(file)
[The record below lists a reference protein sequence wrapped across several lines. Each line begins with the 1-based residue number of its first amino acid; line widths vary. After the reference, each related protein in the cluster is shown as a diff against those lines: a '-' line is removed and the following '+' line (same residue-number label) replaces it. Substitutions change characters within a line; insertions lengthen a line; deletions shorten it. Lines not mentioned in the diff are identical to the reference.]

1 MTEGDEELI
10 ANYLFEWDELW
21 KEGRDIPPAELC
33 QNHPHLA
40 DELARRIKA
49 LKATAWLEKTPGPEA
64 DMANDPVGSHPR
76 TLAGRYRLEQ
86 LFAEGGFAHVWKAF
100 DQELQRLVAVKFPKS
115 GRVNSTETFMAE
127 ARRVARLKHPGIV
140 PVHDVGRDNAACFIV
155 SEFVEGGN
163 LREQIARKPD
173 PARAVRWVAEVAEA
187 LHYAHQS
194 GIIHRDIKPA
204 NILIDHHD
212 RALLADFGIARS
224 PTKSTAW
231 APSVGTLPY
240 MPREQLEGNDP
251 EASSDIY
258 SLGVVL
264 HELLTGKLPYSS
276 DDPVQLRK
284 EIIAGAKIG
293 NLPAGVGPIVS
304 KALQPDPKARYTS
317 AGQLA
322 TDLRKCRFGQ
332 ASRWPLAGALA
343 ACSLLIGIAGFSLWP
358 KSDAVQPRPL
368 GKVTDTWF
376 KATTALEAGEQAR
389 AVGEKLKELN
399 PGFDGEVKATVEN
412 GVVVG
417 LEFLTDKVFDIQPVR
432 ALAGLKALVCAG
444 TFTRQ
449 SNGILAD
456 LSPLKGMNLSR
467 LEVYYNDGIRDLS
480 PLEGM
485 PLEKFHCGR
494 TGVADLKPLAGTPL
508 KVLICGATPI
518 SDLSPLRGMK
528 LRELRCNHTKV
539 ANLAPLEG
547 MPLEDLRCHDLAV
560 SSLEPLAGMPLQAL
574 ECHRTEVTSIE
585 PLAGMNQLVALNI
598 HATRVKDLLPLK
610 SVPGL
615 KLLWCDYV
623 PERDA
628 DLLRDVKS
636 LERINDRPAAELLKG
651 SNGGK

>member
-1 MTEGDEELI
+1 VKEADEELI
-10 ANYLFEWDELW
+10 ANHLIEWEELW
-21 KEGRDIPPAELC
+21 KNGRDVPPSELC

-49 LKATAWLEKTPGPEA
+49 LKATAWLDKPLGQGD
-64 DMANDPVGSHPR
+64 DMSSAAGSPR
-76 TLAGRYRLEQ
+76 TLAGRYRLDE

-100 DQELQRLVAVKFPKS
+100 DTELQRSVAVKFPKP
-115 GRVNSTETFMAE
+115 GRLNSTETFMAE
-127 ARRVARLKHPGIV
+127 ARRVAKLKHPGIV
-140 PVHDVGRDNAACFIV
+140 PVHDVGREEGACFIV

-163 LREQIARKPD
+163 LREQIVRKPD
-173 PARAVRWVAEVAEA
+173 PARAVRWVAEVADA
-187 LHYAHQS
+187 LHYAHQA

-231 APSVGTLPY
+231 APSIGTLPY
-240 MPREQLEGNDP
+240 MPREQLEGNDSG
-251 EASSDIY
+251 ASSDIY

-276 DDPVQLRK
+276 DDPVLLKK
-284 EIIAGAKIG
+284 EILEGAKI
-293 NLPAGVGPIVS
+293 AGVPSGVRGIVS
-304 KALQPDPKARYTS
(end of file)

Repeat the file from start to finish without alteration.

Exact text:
[The record below lists a reference protein sequence wrapped across several lines. Each line begins with the 1-based residue number of its first amino acid; line widths vary. After the reference, each related protein in the cluster is shown as a diff against those lines: a '-' line is removed and the following '+' line (same residue-number label) replaces it. Substitutions change characters within a line; insertions lengthen a line; deletions shorten it. Lines not mentioned in the diff are identical to the reference.]

1 MTEGDEELI
10 ANYLFEWDELW
21 KEGRDIPPAELC
33 QNHPHLA
40 DELARRIKA
49 LKATAWLEKTPGPEA
64 DMANDPVGSHPR
76 TLAGRYRLEQ
86 LFAEGGFAHVWKAF
100 DQELQRLVAVKFPKS
115 GRVNSTETFMAE
127 ARRVARLKHPGIV
140 PVHDVGRDNAACFIV
155 SEFVEGGN
163 LREQIARKPD
173 PARAVRWVAEVAEA
187 LHYAHQS
194 GIIHRDIKPA
204 NILIDHHD
212 RALLADFGIARS
224 PTKSTAW
231 APSVGTLPY
240 MPREQLEGNDP
251 EASSDIY
258 SLGVVL
264 HELLTGKLPYSS
276 DDPVQLRK
284 EIIAGAKIG
293 NLPAGVGPIVS
304 KALQPDPKARYTS
317 AGQLA
322 TDLRKCRFGQ
332 ASRWPLAGALA
343 ACSLLIGIAGFSLWP
358 KSDAVQPRPL
368 GKVTDTWF
376 KATTALEAGEQAR
389 AVGEKLKELN
399 PGFDGEVKATVEN
412 GVVVG
417 LEFLTDKVFDIQPVR
432 ALAGLKALVCAG
444 TFTRQ
449 SNGILAD
456 LSPLKGMNLSR
467 LEVYYNDGIRDLS
480 PLEGM
485 PLEKFHCGR
494 TGVADLKPLAGTPL
508 KVLICGATPI
518 SDLSPLRGMK
528 LRELRCNHTKV
539 ANLAPLEG
547 MPLEDLRCHDLAV
560 SSLEPLAGMPLQAL
574 ECHRTEVTSIE
585 PLAGMNQLVALNI
598 HATRVKDLLPLK
610 SVPGL
615 KLLWCDYV
623 PERDA
628 DLLRDVKS
636 LERINDRPAAELLKG
651 SNGGK

>member
-1 MTEGDEELI
+1 VKEADEELI
-10 ANYLFEWDELW
+10 ANHLIEWEELW
-21 KEGRDIPPAELC
+21 KNGRDVPPSELC

-49 LKATAWLEKTPGPEA
+49 LKATAWLDKPLGQGD
-64 DMANDPVGSHPR
+64 DMSSAAGSPR
-76 TLAGRYRLEQ
+76 TLAGRYRLDE

-100 DQELQRLVAVKFPKS
+100 DTELQRSVAVKFPKP
-115 GRVNSTETFMAE
+115 GRLNSTETFMAE
-127 ARRVARLKHPGIV
+127 ARRVAKLKHPGIV
-140 PVHDVGRDNAACFIV
+140 PVHDVGREEGACFIV

-163 LREQIARKPD
+163 LREQIVRKPD
-173 PARAVRWVAEVAEA
+173 PARAVRWVAEVADA
-187 LHYAHQS
+187 LHYAHQA

-231 APSVGTLPY
+231 APSIGTLPY
-240 MPREQLEGNDP
+240 MPREQLEGNDSG
-251 EASSDIY
+251 ASSDIY

-276 DDPVQLRK
+276 DDPVLLKK
-284 EIIAGAKIG
+284 EILEGAKI
-293 NLPAGVGPIVS
+293 AGVPSGVRGIVS
-304 KALQPDPKARYTS